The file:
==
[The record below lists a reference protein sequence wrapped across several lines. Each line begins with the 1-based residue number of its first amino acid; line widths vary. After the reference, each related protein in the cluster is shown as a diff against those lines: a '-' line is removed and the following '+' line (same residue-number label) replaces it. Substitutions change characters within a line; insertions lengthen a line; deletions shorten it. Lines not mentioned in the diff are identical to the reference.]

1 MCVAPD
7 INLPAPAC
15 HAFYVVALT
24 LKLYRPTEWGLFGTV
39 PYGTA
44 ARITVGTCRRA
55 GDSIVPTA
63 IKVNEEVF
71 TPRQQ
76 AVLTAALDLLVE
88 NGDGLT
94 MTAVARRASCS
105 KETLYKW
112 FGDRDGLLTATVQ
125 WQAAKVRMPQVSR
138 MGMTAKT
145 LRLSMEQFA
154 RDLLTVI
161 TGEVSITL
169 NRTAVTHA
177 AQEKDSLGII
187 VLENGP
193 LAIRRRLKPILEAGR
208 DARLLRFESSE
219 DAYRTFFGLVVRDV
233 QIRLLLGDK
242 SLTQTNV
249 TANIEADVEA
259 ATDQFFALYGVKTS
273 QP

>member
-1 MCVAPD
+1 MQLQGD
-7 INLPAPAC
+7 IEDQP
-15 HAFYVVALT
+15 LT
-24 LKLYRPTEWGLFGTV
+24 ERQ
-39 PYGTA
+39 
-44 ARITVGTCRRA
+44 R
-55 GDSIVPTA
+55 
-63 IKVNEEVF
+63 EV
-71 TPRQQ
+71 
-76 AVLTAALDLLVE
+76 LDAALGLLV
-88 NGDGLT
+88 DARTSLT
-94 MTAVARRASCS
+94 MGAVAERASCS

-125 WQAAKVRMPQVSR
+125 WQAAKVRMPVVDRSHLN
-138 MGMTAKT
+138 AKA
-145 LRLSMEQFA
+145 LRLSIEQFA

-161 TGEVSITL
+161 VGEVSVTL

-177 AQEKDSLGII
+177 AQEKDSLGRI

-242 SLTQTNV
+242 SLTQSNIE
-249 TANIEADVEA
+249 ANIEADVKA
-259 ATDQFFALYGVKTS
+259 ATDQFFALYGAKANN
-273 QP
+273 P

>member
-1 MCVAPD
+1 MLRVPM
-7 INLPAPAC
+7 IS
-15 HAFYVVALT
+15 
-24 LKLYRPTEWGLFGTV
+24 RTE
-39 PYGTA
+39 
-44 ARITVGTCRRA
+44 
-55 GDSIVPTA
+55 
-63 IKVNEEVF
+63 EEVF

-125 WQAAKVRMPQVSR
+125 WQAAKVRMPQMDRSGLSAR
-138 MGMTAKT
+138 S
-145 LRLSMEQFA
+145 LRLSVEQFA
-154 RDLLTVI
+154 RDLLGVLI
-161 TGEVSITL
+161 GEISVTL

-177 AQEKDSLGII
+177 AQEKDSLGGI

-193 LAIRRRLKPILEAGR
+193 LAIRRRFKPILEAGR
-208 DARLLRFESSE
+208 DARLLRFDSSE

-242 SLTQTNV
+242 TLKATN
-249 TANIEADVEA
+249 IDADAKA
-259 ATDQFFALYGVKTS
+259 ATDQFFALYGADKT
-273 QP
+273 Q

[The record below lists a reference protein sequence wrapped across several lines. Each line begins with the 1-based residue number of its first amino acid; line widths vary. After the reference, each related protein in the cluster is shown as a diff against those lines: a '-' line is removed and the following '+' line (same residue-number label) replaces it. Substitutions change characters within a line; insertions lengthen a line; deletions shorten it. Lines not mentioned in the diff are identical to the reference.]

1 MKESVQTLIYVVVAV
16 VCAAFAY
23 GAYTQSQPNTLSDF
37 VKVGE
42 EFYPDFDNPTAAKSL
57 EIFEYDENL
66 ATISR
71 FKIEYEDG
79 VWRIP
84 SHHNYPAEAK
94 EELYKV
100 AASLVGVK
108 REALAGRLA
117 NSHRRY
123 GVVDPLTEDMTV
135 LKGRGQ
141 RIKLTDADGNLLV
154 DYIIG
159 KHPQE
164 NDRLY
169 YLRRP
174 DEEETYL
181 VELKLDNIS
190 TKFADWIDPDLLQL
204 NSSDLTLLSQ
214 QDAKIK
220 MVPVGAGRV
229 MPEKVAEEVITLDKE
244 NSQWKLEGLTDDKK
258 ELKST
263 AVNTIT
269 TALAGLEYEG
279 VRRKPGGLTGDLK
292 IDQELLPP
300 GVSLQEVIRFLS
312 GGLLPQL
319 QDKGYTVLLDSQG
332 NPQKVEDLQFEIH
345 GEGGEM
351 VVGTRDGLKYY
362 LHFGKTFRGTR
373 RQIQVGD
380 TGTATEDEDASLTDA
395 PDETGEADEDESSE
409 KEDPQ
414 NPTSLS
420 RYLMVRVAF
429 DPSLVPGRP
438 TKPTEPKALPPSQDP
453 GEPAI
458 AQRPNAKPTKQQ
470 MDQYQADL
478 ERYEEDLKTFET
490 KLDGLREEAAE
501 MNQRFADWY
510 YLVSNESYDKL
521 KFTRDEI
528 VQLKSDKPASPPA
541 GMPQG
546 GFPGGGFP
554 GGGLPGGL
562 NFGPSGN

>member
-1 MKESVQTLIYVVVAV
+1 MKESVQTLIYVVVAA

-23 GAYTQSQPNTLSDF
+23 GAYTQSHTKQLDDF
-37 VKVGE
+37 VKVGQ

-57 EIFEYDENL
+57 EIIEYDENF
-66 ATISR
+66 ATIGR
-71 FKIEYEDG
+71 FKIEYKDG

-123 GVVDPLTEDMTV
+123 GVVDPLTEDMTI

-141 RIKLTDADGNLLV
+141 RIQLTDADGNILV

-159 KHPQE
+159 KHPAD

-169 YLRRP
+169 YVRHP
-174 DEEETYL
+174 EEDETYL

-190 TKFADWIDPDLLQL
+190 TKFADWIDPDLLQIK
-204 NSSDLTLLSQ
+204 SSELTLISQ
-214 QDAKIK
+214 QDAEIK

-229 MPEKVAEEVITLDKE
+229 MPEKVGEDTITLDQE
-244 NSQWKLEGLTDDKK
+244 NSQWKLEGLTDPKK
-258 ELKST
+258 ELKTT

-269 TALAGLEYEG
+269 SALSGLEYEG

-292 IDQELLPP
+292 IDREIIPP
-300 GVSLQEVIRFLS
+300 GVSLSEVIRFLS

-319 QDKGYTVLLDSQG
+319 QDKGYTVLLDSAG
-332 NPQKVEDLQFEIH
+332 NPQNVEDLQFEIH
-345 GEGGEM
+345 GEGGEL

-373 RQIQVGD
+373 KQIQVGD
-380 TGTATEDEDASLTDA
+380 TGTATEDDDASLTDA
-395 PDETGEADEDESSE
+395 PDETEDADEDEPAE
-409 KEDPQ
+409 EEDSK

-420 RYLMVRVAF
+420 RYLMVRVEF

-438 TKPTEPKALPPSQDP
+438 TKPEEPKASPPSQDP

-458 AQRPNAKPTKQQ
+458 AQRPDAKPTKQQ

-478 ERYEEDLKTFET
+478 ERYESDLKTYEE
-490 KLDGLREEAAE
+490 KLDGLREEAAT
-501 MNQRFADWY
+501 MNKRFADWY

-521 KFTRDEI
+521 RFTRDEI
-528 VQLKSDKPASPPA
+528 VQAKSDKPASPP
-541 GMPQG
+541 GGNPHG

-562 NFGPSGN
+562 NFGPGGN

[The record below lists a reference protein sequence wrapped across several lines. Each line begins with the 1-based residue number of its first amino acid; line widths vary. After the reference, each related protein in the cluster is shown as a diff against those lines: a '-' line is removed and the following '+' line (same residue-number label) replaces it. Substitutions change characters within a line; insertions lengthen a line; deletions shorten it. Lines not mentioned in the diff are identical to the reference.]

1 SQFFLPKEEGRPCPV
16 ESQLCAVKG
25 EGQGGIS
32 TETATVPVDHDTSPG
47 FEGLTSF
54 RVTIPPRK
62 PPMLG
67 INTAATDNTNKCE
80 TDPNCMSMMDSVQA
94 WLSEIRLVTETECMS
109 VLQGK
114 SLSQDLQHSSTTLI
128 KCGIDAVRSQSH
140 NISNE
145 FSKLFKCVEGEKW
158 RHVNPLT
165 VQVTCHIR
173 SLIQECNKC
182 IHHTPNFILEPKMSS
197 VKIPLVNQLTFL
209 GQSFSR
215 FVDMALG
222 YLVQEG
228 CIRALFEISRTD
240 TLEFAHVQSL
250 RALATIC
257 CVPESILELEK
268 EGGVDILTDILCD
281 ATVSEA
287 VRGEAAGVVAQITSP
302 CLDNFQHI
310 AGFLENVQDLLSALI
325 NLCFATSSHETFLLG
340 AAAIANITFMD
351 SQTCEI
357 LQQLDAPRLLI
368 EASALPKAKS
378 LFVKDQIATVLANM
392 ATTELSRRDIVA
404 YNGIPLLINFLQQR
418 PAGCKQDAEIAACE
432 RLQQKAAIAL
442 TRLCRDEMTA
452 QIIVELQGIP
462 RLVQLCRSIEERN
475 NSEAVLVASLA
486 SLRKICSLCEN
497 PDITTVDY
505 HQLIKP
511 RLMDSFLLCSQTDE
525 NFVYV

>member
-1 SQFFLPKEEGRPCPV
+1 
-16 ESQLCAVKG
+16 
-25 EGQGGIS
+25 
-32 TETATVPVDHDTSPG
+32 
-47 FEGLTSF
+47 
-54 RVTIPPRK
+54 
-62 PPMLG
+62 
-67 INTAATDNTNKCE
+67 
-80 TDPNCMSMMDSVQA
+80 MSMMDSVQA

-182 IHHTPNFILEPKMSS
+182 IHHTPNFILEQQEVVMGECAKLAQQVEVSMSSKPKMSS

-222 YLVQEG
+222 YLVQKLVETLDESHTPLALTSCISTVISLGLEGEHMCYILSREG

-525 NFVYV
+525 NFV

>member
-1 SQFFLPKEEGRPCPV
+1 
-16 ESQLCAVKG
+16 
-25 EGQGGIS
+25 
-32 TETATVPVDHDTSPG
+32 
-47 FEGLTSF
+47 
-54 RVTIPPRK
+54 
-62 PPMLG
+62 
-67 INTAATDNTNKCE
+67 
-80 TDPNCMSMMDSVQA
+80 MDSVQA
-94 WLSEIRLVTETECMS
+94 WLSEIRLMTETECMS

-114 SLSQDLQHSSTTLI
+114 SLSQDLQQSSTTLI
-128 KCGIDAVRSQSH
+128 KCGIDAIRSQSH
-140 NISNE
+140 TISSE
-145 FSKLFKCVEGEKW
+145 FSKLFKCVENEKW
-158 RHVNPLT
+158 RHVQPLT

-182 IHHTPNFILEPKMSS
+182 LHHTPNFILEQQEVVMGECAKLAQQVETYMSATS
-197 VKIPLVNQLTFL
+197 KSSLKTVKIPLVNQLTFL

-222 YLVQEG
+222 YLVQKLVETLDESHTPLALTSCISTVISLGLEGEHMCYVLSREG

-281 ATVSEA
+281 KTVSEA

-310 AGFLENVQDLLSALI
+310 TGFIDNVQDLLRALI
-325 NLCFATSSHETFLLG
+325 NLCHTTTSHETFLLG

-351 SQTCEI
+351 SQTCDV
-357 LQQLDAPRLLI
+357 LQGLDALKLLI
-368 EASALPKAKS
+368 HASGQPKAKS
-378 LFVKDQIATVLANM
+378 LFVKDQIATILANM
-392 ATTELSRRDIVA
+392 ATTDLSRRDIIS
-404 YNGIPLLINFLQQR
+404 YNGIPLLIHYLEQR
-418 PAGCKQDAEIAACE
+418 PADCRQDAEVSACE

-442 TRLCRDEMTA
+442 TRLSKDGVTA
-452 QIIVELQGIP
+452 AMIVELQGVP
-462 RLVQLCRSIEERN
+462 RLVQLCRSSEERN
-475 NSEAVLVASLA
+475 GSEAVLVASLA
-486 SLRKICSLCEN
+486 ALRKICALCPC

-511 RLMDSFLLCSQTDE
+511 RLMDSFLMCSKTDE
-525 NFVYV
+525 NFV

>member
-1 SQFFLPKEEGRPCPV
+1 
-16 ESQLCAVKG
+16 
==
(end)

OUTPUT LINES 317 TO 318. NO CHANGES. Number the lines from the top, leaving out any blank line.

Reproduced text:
-54 RVTIPPRK
+54 